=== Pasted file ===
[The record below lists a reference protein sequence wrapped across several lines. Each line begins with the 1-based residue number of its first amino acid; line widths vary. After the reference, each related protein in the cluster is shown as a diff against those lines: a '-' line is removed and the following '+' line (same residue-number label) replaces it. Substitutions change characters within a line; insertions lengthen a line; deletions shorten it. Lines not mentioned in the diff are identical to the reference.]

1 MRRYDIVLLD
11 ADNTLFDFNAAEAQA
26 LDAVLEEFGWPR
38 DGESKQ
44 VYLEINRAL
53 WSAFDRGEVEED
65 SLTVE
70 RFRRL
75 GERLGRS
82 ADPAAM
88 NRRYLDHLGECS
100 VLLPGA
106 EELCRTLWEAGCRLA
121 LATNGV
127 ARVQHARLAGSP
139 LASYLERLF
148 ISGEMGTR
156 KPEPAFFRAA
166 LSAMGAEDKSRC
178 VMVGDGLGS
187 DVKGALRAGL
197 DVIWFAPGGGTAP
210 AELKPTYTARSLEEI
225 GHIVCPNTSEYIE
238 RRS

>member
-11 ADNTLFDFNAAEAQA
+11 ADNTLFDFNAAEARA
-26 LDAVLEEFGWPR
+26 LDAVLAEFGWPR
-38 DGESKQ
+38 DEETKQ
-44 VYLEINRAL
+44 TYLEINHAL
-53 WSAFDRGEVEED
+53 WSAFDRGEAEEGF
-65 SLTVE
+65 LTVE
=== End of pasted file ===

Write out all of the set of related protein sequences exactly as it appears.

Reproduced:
[The record below lists a reference protein sequence wrapped across several lines. Each line begins with the 1-based residue number of its first amino acid; line widths vary. After the reference, each related protein in the cluster is shown as a diff against those lines: a '-' line is removed and the following '+' line (same residue-number label) replaces it. Substitutions change characters within a line; insertions lengthen a line; deletions shorten it. Lines not mentioned in the diff are identical to the reference.]

1 MRRYDIVLLD
11 ADNTLFDFNAAEAQA
26 LDAVLEEFGWPR
38 DGESKQ
44 VYLEINRAL
53 WSAFDRGEVEED
65 SLTVE
70 RFRRL
75 GERLGRS
82 ADPAAM
88 NRRYLDHLGECS
100 VLLPGA
106 EELCRTLWEAGCRLA
121 LATNGV
127 ARVQHARLAGSP
139 LASYLERLF
148 ISGEMGTR
156 KPEPAFFRAA
166 LSAMGAEDKSRC
178 VMVGDGLGS
187 DVKGALRAGL
197 DVIWFAPGGGTAP
210 AELKPTYTARSLEEI
225 GHIVCPNTSEYIE
238 RRS

>member
-11 ADNTLFDFNAAEAQA
+11 ADNTLFDFNAAEARA
-26 LDAVLEEFGWPR
+26 LDAVLAEFGWPR
-38 DGESKQ
+38 DEETKQ
-44 VYLEINRAL
+44 TYLEINHAL
-53 WSAFDRGEVEED
+53 WSAFDRGEAEEGF
-65 SLTVE
+65 LTVE